Are you wearing blue jeans today? If so, then you’re carrying around one of the most ancient dyes known in human history: indigo.
With its early usage dated back to more than 6000 years ago, indigo has served as an important dye across numerous civilizations and geographical regions. Back in the old days, indigo was extracted and processed from plants, mainly from one called Indigofera tinctoria, primarily grown in India (hence the name, indigo). However, following the advent of blue jeans, the natural supply could no longer satisfy the growing demand of this blue dye, so it soon became imperative to produce indigo industrially.
In the late 19th century, German chemist Adolf von Baeyer developed several ways of synthesising indigo that became the foundation of today’s dye manufacturing. In fact, he was awarded a Nobel Prize in Chemistry in 1905 for his contribution to organic dye chemistry. To date, several thousand tons of synthetic indigos are being produced annually.
Now, the good old Indigo dye leads a completely new life. But before jumping right into it, we need to first explain another concept: photochromism. “Photo” means light and “chrom” means colour, so this term refers to a peculiar phenomenon where something changes colour under light in a reversible manner, so that it can return to its original colour when the light is turned off or when the light of a different wavelength is applied. Perhaps the most well-known application of photochromism is the photochromic sunglasses that darken outdoors under the sunlight and revert back to being colourless indoors. Generally speaking, photochromism indicates that an object has two states, like the colourless and darkened sunglasses, that are interconvertible by light.
This two-state process is just like switches that we use in daily life: it’s like switching a machine on and off, or a lightbulb, or a water faucet. What makes photochromism special is that it’s light who does the “switching”. For this reason, we call these objects photoswitches. Photoswitches offer scientists a powerful tool for controlling molecular processes: light is non-invasive in many experiments of interest, and its properties can be precisely adjusted with ease (thanks to advances in optical technologies!).
Researchers also take advantage of the differences between the two states of photoswitches to make exciting new discoveries. For example, scientists blended azobenzenes, a common type of photoswitch, with liquid crystals, producing a thin film that bends or stretches depending on the type of light shined onto it.
Right now, scientists are considering another exciting application of photoswitches in the field of medicine. Their goal is to address the side effects of chemotherapy such as nausea and hair loss, which result from the unselective toxicity of drugs targeting both cancer cells and normal tissue. The idea is to design a drug that is normally inactive and can only be activated on demand in the human body by light. This approach would allow physicians to “switch on” drugs selectively at the location where the tumors reside. When the drug leaves the tumor cells, it will automatically deactivate and thus pose no threat to healthy cells. This concept, now termed photopharmacology, is related to so-called photodynamic therapy, where high-energy oxygen species are “switched on” by light around the tumor cells.
However, in order for the drugs to be activated inside the human body, light needs to penetrate people’s skins and tissues to reach them. Obviously, light doesn’t really go through human bodies (that’s why you don’t look transparent under the sun). But it turns out that certain wavelengths, such as red and infrared light, can reach inside your body more deeply than others. Try holding a laser pointer behind your palm, and you will see some red light leaking through your skin. To this end, photoswitches that can be switched on by red or infrared light are ideal for this application, in addition to their benefit of being lower in energy and thus less harmful to human bodies.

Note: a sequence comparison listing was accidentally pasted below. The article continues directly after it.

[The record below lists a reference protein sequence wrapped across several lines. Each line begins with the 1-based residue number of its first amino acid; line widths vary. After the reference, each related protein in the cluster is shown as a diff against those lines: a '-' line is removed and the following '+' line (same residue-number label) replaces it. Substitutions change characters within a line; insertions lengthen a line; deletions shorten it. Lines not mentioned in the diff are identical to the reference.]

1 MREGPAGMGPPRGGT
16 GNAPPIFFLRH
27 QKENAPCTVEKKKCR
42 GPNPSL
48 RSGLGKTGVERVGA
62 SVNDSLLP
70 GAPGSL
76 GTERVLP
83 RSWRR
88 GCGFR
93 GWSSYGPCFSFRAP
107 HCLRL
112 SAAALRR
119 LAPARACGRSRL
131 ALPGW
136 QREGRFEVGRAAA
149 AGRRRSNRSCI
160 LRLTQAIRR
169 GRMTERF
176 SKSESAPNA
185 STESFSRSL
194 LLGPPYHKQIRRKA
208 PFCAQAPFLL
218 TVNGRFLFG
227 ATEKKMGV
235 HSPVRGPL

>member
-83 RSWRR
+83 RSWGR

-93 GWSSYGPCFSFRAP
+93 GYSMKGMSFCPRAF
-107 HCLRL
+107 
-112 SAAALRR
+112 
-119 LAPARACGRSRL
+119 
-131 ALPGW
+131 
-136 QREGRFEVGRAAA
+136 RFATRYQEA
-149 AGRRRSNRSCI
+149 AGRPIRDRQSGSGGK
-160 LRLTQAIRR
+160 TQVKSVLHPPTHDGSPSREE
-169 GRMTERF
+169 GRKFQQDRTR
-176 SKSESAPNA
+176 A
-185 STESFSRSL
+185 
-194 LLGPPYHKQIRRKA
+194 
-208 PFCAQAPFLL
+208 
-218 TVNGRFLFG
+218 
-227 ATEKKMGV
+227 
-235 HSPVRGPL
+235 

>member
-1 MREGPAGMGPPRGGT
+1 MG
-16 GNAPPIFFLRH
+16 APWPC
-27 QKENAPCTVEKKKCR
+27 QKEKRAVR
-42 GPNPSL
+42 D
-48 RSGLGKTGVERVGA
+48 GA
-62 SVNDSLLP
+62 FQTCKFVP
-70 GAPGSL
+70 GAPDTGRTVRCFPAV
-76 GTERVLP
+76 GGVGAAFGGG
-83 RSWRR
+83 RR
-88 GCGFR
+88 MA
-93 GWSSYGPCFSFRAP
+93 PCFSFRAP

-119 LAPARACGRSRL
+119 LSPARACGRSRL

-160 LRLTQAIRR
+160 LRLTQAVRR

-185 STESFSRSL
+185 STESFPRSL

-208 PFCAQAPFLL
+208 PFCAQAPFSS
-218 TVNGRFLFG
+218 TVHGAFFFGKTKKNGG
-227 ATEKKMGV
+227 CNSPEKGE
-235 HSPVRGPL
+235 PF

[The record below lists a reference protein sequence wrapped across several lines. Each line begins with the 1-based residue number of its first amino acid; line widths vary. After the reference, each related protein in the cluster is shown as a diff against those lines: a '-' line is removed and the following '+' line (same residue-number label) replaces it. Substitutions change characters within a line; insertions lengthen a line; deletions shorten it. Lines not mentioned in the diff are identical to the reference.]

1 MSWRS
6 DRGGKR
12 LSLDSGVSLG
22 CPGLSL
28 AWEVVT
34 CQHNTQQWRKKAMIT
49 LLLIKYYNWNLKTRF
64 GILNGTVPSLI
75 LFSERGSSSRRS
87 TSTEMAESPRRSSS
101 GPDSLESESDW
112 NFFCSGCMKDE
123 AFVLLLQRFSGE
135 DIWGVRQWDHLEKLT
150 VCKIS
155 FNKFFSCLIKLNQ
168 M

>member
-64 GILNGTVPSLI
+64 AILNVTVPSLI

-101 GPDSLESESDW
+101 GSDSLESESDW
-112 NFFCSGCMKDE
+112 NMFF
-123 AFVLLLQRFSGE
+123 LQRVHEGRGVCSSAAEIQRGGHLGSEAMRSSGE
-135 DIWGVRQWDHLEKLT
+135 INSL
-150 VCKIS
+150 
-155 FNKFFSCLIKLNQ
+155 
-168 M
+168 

And here’s where indigo comes in! (Did you really think I’d forgotten?) Since it’s a blue dye, indigo naturally absorbs red or reddish light. You see, indigo itself doesn’t actually undergo photoswitching, which is a good thing because no one wants their blue jeans to be changing colour under sunlight (hello, million dollar idea). However, after some simple modifications to its chemical structure, we can actually make indigo into a photoswitch that can change colour under the influence of red light. Depending on their chemical structure, these aesthetically appealing molecules can appear anywhere from red, pink, blue or green, which makes working with them extremely fun! Aside from being pretty and originating from dirt-cheap starting materials, one advantage of photoswitches based on indigo is that by switching them, we can dramatically change the spatial arrangement of atoms within the molecules. More specifically, you are able to move two parts of the molecules from totally far away to right next to each other. This character can potentially be very attractive in photopharmacology, for example, by designing drug molecules that are active only when two components are close in proximity.
In fact, we’ve known about indigo photoswitches for more than 50 years, but they have so far received much less attention than other classes of photoswitches. This may be because of their distinct photochemical properties, such as how quickly the switched state returns to the original state. Scientists are currently working on addressing these issues while finding novel applications. We hope to one day teach old dogs new tricks, or in this case, shine new light on old dyes!